The faster and heavier Luxury Denial sounds as if the duo have been performing the song together for years with the harmony vocals being spot-on and the changes in tempo providing an engaging and exciting listen. Anyone at the show who didn't immediately pick up a copy of the new album after hearing this performance, would be a fool.
Phideaux's set opened with The Error Lives On, a song from his latest album Infernal. With Phideaux on piano again, the song stands out in its more acoustic form, giving the joint vocals of Phideaux and Valerie greater prominence as well as Steve's violin and acoustic guitar solos. I love this version of the song. The drama is raised, the violin tone is dreamingly perfect to suit the melancholy of the track, the brief pizzicato section adds variety and the following bowed melody brings an air of psychedelia.
The second song, Candybrain is blended with The Sleeper Wakes so well that you would put money down that it was actually one song, not two different pieces composed 11 years apart. It was a late addition to the set only being added in the dinner interval after Steve's set. As it was something that Steve had not rehearsed, it was going to just be a duo piece. But when Steve heard Valerie and Phideaux quickly running through the pieces, he ran to fetch his violin from the stage and rehearsed the melody line and confidently said he was happy to perform as a trio. Again, the musicianship on display is remarkable and it is almost unbelievable that it all came together in a matter of minutes.
In contrast to the studio versions, Gracious takes solo lead vocals on Darkness At Noon and Infinite Supply, both from the 2009 album Number Seven, as well as the surprise inclusion of Inspecting The Spoils. Many long-term Phideaux fans may not know of this song, as it comes from Phideaux's eponymous debut album from 1992, a release that he himself doesn't include in the band's discography. The inclusion here is a nice recognition of that album and brings a whole new flavour to the song.
The trio adopt Steve's solo arrangement of 'One Star' which adds a degree of heaviness to proceedings. Alongside this is A Curse Of Miracles (another deep dive into the back catalogue coming from the Phideaux band's debut album 2004's Ghost Story) which allows Phideaux and Steve to share vocal duties. You And Me Against A World Of Pain is genuinely an emotional tear-jerker and the power of this sparse rendition is immense.
There had originally been no intention to release the concert as an album and the recording was low in the long list of priorities in the approach to the gig. However the recording is incredible. Each of the three musicians' vocals and various instruments are crystal clear and the audience is well balanced in the mix. There is not a single track across the combined 104 minutes playing time that is undeserving of its place. This is as close to a perfect live album as you are ever likely to hear.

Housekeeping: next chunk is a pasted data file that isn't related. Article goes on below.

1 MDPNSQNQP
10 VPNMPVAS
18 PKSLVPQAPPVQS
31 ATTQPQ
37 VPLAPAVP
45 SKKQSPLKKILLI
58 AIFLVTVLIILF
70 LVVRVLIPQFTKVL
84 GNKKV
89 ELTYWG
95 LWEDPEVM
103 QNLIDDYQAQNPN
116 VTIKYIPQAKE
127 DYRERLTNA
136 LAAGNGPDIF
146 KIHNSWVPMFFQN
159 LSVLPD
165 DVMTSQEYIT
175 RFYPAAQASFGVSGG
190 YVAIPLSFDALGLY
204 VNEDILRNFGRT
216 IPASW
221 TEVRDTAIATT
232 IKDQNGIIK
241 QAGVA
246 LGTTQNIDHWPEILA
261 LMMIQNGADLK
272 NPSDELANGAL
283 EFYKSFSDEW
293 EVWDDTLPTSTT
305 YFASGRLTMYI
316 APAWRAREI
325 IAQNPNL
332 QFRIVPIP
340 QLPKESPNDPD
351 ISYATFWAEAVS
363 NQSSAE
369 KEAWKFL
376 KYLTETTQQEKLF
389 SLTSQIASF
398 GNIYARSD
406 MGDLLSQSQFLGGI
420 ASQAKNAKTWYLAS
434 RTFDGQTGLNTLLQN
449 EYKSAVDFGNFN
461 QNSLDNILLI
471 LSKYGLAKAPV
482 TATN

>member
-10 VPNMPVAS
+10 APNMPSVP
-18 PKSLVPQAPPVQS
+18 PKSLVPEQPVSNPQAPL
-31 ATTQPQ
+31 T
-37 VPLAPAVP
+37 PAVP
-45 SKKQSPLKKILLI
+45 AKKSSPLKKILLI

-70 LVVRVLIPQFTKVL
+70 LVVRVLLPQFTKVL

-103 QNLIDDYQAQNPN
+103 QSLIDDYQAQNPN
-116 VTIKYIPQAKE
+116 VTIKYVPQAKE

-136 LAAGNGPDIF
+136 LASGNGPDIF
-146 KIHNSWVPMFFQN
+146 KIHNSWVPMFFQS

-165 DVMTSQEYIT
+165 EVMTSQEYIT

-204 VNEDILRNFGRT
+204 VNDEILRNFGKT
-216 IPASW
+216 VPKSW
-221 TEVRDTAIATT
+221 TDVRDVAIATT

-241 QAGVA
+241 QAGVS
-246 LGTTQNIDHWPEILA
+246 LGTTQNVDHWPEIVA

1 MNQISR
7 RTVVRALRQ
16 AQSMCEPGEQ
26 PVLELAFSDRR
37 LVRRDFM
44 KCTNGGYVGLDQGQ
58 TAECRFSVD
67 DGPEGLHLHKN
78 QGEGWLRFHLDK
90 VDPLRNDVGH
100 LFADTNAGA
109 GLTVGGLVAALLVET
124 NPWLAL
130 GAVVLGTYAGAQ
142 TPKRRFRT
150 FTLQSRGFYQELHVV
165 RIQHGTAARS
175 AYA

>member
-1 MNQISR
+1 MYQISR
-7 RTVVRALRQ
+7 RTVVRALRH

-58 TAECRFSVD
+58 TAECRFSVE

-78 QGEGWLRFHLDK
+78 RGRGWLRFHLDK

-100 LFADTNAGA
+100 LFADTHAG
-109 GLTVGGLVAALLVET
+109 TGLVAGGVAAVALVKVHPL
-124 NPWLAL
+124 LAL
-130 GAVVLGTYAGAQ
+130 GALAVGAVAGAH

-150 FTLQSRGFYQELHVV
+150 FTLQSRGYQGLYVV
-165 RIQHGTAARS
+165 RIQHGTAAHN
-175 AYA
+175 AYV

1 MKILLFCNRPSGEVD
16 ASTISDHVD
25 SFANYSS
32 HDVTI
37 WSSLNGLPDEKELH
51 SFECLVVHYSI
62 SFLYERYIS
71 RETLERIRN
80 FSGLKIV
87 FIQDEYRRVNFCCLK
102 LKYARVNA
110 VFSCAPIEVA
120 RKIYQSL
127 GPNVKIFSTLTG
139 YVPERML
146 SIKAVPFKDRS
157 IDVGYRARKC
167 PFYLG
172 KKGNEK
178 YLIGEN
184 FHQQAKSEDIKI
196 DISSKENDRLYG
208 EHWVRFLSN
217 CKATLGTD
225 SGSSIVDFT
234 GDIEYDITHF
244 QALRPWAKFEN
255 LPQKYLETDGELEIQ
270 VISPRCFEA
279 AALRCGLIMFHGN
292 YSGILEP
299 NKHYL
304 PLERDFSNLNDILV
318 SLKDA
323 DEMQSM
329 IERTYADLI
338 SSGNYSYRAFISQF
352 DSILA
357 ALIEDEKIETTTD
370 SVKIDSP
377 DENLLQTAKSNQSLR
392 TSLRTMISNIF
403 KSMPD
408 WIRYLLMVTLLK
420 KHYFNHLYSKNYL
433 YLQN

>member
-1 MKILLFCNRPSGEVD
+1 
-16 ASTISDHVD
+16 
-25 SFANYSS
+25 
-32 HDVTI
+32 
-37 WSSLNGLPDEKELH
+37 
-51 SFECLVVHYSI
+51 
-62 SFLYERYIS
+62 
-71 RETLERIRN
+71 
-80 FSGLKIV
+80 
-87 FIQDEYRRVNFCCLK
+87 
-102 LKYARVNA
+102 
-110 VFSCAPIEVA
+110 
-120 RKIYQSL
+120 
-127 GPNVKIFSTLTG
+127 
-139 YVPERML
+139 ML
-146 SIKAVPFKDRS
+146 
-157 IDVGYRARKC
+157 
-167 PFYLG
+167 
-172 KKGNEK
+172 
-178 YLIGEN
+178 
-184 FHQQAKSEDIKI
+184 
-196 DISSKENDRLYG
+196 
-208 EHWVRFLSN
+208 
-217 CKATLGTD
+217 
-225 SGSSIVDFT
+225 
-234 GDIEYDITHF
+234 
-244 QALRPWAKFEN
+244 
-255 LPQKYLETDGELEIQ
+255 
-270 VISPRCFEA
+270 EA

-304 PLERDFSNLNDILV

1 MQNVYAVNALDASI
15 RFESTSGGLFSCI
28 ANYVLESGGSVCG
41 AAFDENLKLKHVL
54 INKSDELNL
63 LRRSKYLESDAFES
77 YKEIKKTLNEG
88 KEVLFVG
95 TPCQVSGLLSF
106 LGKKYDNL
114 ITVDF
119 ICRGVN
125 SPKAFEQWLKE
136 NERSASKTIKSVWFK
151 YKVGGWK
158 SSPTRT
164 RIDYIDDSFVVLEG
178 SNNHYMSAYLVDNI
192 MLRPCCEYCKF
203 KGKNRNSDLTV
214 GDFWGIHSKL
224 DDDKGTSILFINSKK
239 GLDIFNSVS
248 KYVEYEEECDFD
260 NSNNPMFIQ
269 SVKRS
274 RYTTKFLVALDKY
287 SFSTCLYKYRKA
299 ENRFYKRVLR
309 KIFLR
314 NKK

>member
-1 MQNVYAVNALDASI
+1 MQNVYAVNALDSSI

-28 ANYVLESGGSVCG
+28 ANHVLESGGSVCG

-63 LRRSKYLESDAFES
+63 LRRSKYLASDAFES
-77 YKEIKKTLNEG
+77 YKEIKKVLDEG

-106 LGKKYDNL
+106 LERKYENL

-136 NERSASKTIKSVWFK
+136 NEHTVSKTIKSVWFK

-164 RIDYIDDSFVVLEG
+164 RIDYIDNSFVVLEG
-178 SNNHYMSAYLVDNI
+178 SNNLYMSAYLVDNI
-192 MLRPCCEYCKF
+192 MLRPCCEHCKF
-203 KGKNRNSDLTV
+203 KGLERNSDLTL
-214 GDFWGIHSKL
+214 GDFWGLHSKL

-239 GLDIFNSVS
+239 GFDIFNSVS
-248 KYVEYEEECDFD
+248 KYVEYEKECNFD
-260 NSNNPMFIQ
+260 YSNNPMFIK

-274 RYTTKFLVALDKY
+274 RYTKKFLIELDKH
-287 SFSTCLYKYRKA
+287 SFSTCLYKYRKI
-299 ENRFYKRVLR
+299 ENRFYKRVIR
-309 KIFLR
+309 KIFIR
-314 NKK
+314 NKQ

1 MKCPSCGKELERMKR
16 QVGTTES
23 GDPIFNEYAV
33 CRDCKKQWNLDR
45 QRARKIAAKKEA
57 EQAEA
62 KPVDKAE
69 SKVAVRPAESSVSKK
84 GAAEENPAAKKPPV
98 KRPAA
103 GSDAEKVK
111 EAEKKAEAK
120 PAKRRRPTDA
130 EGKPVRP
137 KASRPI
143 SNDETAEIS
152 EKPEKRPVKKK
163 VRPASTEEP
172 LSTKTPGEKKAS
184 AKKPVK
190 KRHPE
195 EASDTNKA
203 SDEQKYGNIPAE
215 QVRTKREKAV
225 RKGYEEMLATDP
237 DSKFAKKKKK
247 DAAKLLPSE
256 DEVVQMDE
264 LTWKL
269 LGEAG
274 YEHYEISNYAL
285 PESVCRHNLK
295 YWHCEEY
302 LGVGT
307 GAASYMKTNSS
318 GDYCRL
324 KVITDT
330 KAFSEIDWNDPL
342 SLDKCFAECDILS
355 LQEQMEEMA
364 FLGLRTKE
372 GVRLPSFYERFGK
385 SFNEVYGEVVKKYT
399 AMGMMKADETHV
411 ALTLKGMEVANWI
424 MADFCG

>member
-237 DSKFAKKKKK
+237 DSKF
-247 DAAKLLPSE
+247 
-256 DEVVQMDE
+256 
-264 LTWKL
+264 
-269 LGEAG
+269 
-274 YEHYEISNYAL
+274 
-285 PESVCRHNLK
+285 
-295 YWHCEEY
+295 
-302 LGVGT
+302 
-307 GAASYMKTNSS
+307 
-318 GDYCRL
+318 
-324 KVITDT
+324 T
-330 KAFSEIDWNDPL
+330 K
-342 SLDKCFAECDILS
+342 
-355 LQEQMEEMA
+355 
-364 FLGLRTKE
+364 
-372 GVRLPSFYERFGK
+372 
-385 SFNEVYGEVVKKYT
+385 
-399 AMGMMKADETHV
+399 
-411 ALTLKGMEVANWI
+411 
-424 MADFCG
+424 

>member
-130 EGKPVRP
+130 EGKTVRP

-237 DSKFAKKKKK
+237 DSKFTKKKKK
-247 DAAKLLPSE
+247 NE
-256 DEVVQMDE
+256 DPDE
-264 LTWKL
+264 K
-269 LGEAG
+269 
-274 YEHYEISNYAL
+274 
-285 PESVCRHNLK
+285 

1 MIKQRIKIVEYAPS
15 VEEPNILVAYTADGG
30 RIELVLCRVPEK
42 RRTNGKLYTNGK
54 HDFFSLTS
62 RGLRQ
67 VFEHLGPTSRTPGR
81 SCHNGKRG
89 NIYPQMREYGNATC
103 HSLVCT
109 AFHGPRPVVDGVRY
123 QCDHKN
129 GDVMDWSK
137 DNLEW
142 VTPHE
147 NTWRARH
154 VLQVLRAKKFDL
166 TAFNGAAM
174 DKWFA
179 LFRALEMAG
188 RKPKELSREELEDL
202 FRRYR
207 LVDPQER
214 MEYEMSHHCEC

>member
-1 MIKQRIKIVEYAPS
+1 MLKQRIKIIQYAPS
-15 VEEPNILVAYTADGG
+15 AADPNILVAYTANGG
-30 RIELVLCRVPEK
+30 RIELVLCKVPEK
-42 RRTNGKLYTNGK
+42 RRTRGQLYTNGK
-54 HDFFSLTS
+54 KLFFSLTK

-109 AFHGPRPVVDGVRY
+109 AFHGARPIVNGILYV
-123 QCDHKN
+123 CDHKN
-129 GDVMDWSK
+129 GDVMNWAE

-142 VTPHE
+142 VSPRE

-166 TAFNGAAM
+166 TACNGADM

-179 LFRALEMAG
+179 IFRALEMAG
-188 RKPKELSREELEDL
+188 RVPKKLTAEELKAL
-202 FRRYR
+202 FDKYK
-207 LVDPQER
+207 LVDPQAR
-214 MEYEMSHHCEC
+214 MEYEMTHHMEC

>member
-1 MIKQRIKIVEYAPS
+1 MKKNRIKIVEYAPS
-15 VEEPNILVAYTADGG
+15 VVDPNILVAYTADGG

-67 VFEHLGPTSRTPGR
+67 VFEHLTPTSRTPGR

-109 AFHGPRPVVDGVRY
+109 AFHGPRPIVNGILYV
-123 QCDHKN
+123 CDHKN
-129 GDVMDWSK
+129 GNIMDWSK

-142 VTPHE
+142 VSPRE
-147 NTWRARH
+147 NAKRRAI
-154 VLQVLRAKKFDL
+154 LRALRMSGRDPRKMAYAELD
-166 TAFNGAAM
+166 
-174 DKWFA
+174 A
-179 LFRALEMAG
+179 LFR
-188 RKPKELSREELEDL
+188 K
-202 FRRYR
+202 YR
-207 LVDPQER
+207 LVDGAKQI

However, it is set closer, Infinite Supply, that sums up the magnificence of the trio with Phideaux on piano, Steve's perfect violin solo and Valerie's vocals. Hear this song and you will realise how much you need 71319 in your life. Buy the album and realise that Gracious Xavier Unruh are unique and profoundly talented musicians and song writers. Without a doubt my album of the year.
Methodica — Clockworks
This Italian band has been around for over a decade, releasing two previous albums, Searching For Reflections (2009) and The Silence Of Wisdom (2015) as well as sharing stages with the full-house of prog big names (Queensrÿche, Fates Warning, Pendragon, Marillion, Riverside and Dream Theater).
Clockworks is my first encounter with this band, and boy have I been enjoying this album!
This should be an immediate 'must-buy' for those who enjoy progressive metal in the 'traditional' vein but with a real modern punch. The riffing is deep, the keys and electronics are equally to the fore, the rhythm section is intense and the vocals are consistently hitting my 'ear-worm' button.
It's complex but highly accessible. The extended instrumental sections are as much about dynamics and intensity as showing-off the band members' dexterity. It often leaves me with a similar feeling as last year's Human from Darkwater, especially the more moody tracks like The Door to You. More obscure bands such as Sacrum and Ascendia, who mix groove with the modern and traditional, are other worthwhile comparisons.
Whilst all five members ensure that this album's success is very much a result of the sum-of-its-parts, I must mention drummer Marco Piccoli who really mixes up the rhythms, the grooves, the intensity and the fills to great effect, and Massimo Piubelli whose vocals are brilliant throughout.
This is one of those albums where a track-by-track description is not really necessary. If the above description has piqued your interest, then you can try Clockworks with confidence. It had taken until November but I have finally found my favourite 'traditional-modern' prog-metal album of the year. Trust me, this is good.
Poor Genetic Material — Here Now
German band Poor Genetic Material has been around for more than two decades, supplying us with nine moderate to high quality albums, based upon the ratings of my colleagues here at DPRP. Yet this band doesn't standout as one of the leading bands in the genre. And that is a bit peculiar, isn't it?